This work has been divided into eight chapters. The first chapter examines the influence of the geographical, historical and religious conditions on the sculptures and temple building activities in different parts of Rajasthan. The second chapter describes the main temple sites which developed as a result of many of these factors. Following this, the work can be divided into two major parts. The first starts with chapter third and ends with chapter seventh where the development of different religious cults and their influence on sculptural representation have been discussed. Chapter eighth comprises the second part. It tackles the general principles which were followed in sculptural representation. It is interesting to note that despite the varied religious themes, there is a unity in the sculptural decorations of the temples.

From the beginning of the 20th century a number of scholars and archaeologists have explored and published reports on the sculptural wealth of Rajasthan. Besides, the epigraphically records found from the temples have also been published for purposes of tracing the genealogies of the rulers. However, these publications are isolated and have unduly ignored the correlation of the sculptural traditions with the contemporary religious, literary and historical traditions of India. The present work endeavors to fill in this gap.

The sculptural traditions of ca. 800 - 1000 A.D., present a continuity of the Gupta period with the main difference that they are small in size, unusual in elaboration and intricate in carvings. At the end of the 4th century A.D., the greater part of Rajasthan was within the confines of the Gupta Empire. The Gupta Empire came to an end but its sculptural traditions persisted in Rajasthan up to the 10th century A.D., with some local variations. This is evident in the temple sites at Osia, Abanerl, Alwar, Udaipur, Badoli, etc. In Rajasthan, the sculptural traditions reached its apogee during ca. 800 - 1000 A.D., though the stylistic changes can be traced in them up to the 12th century A. D. The period from 11th century A.D., onwards represents a decay in sculpture having become more stiff and stereotyped. as compared to that of ca. 800 - 1000 A.D.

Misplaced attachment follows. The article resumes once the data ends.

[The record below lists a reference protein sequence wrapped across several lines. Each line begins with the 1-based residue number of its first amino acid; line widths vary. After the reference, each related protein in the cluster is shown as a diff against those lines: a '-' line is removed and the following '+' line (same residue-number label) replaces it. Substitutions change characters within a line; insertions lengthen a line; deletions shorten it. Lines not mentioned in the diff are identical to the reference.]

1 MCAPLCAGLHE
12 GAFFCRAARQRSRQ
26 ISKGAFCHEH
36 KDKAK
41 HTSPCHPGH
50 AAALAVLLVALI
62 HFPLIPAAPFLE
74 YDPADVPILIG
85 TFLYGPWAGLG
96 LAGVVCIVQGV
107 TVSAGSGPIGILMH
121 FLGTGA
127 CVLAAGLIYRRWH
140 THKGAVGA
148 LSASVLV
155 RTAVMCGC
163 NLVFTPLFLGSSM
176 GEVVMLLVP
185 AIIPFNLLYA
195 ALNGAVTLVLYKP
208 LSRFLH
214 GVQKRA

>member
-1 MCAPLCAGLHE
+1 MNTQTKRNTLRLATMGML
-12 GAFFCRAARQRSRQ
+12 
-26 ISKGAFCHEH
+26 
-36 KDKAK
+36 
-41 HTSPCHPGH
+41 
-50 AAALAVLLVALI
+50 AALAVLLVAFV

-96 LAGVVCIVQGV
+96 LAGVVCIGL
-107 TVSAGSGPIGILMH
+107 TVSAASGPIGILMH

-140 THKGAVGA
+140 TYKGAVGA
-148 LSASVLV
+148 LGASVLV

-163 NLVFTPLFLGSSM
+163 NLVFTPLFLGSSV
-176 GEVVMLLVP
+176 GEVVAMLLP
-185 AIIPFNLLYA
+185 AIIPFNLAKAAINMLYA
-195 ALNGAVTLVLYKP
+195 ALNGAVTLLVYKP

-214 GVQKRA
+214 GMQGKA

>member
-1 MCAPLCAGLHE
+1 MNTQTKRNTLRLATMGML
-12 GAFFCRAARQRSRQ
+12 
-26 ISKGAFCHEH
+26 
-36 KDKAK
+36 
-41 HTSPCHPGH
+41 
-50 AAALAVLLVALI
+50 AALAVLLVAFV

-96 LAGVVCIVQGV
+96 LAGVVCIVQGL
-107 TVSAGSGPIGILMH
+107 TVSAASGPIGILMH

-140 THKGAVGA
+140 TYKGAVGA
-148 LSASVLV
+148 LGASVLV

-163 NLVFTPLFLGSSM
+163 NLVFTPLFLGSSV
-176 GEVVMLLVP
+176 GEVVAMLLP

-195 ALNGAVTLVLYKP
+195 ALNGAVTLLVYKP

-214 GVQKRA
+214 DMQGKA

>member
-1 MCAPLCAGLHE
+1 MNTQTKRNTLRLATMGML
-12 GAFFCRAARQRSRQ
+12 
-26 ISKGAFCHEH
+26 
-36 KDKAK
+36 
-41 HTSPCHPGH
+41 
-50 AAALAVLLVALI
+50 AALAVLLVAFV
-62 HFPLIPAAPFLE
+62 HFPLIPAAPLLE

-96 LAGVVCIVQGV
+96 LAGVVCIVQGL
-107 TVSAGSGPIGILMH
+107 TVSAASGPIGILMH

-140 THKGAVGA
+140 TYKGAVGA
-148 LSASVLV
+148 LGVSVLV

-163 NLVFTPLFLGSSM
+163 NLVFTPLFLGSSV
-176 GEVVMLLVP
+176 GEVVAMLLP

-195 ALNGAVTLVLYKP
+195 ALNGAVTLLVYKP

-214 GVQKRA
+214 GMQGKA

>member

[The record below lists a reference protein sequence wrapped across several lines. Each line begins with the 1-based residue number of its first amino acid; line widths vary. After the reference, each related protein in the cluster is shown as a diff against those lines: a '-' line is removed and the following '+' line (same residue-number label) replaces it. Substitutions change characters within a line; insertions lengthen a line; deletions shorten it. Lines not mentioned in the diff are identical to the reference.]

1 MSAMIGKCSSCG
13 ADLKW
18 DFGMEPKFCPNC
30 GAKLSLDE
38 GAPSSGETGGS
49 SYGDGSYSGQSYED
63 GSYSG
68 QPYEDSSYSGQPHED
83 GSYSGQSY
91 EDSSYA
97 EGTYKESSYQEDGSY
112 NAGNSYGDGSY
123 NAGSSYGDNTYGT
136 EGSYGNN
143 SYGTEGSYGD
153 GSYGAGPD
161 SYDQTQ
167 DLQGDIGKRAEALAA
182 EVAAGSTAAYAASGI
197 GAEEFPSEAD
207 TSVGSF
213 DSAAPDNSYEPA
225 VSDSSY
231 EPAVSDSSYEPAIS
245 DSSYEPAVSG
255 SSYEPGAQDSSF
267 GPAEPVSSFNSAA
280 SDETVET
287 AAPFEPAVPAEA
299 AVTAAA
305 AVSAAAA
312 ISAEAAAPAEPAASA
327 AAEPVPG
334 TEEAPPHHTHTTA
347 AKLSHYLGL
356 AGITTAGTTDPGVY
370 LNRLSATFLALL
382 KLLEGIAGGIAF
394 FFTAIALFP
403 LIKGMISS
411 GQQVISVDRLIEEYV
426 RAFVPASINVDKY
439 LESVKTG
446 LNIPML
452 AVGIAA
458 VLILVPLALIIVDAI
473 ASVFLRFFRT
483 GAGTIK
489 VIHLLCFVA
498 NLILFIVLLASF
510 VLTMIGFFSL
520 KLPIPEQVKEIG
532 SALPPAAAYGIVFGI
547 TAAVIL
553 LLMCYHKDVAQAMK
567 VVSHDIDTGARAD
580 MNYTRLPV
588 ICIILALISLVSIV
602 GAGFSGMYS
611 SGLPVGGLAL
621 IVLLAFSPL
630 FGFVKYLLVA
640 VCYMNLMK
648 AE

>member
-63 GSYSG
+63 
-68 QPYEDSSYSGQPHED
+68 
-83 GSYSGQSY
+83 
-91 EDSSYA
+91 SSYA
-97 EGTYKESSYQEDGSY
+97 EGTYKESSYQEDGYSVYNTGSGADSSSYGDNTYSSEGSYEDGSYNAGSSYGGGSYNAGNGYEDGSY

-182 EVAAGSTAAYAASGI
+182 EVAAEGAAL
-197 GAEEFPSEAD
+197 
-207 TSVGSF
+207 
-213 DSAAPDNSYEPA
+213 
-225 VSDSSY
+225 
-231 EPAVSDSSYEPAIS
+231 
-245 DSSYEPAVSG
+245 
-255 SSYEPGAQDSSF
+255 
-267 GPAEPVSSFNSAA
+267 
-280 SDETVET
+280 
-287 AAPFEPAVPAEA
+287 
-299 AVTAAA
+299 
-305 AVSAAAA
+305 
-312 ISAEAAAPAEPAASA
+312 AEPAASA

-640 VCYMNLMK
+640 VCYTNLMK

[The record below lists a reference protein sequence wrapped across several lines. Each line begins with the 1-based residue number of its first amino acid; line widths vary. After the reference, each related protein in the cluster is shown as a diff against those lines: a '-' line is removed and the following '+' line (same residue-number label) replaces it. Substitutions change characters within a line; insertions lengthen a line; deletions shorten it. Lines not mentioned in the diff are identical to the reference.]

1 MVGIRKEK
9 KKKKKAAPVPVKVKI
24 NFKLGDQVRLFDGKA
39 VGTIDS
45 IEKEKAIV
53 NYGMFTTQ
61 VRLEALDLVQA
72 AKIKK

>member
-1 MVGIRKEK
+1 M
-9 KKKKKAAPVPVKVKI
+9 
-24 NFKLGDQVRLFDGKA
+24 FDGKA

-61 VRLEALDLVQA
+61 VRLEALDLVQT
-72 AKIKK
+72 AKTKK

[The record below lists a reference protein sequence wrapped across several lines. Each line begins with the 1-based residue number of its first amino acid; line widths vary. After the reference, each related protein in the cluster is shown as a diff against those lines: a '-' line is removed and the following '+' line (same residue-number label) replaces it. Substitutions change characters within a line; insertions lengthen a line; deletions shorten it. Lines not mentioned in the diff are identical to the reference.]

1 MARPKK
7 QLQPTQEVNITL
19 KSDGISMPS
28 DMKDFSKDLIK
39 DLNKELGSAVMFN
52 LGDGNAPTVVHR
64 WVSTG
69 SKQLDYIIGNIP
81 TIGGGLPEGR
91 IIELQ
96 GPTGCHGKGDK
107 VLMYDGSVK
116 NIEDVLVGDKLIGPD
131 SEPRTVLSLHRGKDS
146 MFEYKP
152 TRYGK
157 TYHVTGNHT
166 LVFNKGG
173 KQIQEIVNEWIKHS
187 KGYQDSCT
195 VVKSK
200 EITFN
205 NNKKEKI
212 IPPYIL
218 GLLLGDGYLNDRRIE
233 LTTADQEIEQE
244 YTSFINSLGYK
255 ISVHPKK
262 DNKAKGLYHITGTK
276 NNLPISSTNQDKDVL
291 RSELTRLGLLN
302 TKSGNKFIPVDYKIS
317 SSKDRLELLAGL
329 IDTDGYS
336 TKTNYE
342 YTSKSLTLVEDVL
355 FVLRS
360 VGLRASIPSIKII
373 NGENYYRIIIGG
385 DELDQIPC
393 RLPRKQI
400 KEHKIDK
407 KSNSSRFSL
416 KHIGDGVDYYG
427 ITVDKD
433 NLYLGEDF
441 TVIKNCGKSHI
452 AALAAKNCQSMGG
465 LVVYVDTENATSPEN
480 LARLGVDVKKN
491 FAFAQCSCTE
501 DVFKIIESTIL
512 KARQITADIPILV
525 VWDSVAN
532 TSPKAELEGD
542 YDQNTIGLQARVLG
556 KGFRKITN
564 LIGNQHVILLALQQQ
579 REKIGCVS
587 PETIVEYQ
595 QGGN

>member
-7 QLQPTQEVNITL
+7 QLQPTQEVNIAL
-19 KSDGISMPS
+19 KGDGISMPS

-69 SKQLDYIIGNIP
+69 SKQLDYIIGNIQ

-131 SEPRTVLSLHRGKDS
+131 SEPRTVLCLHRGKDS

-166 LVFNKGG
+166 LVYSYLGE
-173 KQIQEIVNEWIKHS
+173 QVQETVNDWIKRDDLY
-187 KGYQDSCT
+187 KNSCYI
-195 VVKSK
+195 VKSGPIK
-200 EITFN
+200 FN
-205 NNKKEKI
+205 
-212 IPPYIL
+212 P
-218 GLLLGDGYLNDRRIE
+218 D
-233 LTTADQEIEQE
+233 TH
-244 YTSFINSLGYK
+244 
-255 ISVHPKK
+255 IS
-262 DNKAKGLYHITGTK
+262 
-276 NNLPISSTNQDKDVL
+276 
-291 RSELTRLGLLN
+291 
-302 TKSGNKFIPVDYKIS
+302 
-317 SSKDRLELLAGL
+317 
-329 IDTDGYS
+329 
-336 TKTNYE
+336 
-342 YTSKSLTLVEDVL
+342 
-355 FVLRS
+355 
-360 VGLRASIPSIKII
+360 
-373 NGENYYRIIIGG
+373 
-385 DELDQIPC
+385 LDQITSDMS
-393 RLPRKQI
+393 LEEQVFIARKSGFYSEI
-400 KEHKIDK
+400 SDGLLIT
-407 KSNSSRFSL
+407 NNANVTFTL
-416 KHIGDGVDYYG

Book's Contents and Sample Pages

Frequently Asked Questions
  • Q. What locations do you deliver to ?
    A. Exotic India delivers orders to all countries having diplomatic relations with India.
  • Q. Do you offer free shipping ?
    A. Exotic India offers free shipping on all orders of value of $30 USD or more.
  • Q. Can I return the book?
    A. All returns must be postmarked within seven (7) days of the delivery date. All returned items must be in new and unused condition, with all original tags and labels attached. To know more please view our return policy
  • Q. Do you offer express shipping ?
    A. Yes, we do have a chargeable express shipping facility available. You can select express shipping while checking out on the website.
  • Q. I accidentally entered wrong delivery address, can I change the address ?
    A. Delivery addresses can only be changed only incase the order has not been shipped yet. Incase of an address change, you can reach us at help@exoticindia.com
  • Q. How do I track my order ?
    A. You can track your orders simply entering your order number through here or through your past orders if you are signed in on the website.
  • Q. How can I cancel an order ?
    A. An order can only be cancelled if it has not been shipped. To cancel an order, kindly reach out to us through help@exoticindia.com.
Add a review
Have A Question

For privacy concerns, please view our Privacy Policy

Book Categories